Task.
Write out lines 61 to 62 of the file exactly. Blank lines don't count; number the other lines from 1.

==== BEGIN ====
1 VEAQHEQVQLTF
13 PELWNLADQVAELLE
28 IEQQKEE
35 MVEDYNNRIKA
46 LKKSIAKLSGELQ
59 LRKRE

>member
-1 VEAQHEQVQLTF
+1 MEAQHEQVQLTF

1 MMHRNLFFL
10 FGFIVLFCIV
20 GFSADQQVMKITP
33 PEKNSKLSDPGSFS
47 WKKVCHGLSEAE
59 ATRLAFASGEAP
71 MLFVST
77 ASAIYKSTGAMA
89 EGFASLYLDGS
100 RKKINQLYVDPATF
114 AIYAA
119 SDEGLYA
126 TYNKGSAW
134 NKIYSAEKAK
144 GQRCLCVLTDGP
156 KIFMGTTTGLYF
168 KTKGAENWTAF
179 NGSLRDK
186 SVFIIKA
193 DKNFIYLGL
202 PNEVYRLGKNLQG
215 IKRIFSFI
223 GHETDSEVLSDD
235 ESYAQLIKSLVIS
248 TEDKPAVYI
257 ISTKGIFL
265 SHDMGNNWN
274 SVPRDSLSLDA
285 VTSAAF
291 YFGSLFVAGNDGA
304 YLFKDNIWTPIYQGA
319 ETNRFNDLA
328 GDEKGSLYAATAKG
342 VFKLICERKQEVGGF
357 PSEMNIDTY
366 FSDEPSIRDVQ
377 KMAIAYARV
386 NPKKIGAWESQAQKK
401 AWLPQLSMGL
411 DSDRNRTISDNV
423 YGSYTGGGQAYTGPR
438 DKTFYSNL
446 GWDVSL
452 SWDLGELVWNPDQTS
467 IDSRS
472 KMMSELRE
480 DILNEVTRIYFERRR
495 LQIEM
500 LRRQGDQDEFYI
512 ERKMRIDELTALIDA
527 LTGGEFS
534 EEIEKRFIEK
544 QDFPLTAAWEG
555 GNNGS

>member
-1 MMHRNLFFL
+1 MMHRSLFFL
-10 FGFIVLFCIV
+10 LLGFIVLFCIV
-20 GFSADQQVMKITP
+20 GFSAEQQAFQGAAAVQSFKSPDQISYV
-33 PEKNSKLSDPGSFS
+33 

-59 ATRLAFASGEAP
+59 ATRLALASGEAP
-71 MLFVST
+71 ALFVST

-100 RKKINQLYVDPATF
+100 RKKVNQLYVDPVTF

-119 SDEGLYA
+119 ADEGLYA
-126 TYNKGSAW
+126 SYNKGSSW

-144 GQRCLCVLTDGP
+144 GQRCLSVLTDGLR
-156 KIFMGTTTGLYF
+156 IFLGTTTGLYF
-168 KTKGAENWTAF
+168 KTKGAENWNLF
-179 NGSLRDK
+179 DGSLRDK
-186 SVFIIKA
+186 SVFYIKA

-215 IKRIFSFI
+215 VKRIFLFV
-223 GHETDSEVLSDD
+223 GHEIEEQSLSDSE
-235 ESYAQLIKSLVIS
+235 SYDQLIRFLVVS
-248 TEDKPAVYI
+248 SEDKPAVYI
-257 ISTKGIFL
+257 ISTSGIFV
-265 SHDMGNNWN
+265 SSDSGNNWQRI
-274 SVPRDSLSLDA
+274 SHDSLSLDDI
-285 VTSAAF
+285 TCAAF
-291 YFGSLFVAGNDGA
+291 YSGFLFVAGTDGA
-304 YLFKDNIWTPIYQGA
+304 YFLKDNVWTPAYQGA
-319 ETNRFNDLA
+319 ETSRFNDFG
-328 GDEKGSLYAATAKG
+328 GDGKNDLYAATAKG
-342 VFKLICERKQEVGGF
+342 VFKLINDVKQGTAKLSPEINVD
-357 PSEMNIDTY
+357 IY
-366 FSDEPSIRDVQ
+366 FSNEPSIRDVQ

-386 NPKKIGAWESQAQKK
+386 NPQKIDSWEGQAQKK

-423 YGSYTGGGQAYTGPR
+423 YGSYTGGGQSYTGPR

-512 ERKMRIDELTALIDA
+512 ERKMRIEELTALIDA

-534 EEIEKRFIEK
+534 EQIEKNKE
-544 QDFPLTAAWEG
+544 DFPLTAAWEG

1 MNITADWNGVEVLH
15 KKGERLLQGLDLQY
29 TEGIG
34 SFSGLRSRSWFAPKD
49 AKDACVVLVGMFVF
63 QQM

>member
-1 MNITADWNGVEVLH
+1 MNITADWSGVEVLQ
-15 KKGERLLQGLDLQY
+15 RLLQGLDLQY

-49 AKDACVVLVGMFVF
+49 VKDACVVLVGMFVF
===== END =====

534 EEIEKRFIEK
544 QDFPLTAAWEG